Dual and Multiple Processor System Considerations
In addition to single-processor use, the Pentium II Xeon processor is designed for dual and multiprocessor operation.

Pentium II Xeon processors are tested during manufacturing to ensure they will work in configurations with multiple processors of the same speed and same L2 cache sizes. While operation with different speed processors and different L2 cache sizes is not prohibited, it is not tested by Intel and could have implications when running with operating systems that support multiprocessing.

Intel tests dual processor configurations with different steppings of the Pentium II processor as new processor steppings are introduced. Certain Pentium II Xeon processors of the same speed but different steppings can be mixed in dual processor configurations, provided that the motherboard's BIOS will support this option. For more information, see Mixing Processor Steppings and Speeds below.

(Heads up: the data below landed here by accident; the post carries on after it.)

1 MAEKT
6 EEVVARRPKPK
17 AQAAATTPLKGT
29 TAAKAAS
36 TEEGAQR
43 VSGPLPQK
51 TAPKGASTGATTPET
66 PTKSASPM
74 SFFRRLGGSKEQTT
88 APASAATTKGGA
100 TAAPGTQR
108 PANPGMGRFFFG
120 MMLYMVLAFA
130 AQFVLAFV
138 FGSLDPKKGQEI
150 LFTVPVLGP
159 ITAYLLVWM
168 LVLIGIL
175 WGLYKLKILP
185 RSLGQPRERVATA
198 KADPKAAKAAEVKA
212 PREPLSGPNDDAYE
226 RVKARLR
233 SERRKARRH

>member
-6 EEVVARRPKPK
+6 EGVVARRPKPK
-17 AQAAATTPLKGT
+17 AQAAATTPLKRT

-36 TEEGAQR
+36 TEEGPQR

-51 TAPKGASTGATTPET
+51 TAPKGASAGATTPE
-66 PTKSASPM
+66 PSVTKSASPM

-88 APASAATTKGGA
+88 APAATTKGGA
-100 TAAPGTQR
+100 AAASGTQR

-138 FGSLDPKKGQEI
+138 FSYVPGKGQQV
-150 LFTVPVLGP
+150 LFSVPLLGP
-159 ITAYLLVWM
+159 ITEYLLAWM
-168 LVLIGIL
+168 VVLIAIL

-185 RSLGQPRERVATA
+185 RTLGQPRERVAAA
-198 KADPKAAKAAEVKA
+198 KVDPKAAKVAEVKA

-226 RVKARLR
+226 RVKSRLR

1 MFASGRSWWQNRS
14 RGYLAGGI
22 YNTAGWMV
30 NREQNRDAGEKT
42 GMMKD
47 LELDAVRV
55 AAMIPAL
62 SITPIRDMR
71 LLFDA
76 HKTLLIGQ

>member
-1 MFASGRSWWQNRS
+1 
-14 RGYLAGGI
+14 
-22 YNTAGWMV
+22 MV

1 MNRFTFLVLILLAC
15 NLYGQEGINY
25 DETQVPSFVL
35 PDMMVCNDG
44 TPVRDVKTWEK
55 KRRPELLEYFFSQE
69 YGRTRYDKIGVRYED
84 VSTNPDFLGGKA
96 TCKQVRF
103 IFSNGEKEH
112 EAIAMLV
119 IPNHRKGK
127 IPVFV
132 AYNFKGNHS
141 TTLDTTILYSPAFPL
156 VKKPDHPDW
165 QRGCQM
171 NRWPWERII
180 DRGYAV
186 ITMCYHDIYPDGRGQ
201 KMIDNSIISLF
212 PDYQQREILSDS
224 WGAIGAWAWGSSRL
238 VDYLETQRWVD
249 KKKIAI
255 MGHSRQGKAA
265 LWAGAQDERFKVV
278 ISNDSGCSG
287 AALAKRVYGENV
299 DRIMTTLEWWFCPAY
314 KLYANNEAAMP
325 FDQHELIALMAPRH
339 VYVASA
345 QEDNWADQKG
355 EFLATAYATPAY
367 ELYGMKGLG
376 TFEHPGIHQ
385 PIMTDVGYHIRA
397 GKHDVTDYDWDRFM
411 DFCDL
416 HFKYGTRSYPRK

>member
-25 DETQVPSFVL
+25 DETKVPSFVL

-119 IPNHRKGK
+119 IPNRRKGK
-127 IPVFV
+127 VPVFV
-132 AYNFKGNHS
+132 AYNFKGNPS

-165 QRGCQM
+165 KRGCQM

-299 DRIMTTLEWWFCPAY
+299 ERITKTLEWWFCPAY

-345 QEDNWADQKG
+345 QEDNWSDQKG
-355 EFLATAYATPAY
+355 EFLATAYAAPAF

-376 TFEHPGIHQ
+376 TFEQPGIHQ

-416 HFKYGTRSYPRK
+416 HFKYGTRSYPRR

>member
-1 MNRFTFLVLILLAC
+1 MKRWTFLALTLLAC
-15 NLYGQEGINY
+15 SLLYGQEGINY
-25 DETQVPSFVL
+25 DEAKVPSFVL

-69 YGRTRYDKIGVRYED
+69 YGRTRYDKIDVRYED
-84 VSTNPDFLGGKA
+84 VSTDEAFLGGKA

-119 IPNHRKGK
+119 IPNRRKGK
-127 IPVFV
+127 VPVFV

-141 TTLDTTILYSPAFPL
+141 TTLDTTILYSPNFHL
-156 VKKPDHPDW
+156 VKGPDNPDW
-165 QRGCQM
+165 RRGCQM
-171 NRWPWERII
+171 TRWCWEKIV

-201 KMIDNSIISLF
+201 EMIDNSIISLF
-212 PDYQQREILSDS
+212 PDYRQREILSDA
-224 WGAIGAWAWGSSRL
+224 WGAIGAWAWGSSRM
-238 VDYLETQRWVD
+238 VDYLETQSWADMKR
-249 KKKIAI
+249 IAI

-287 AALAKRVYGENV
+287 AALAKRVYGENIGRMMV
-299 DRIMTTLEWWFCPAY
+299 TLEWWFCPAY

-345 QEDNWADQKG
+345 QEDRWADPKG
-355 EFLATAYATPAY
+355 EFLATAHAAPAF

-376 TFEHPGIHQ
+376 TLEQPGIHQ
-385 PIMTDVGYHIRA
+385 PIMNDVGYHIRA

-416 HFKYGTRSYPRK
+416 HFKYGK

NOTE: B0-step versions of the Pentium II Xeon processor 400 MHz and B1-step versions of the boxed Pentium II Xeon processor 450 MHz should be used only in 82440GX based systems. To distinguish between processor steppings, see How to Match Processor Steppings which lists processor steppings and their test specifications.

Recommendations for Integration of Dual and Multiprocessor Systems:

  1. Ship multiprocessor systems with all processor slots populated to ensure that processor speeds, steppings, and L2 cache sizes are the same. When partially populated systems are shipped, customers attempting to install additional processors may have difficulty locating them with the same stepping or cache sizes. In these cases, they may have to replace the original processor to obtain a system with processors of the same stepping.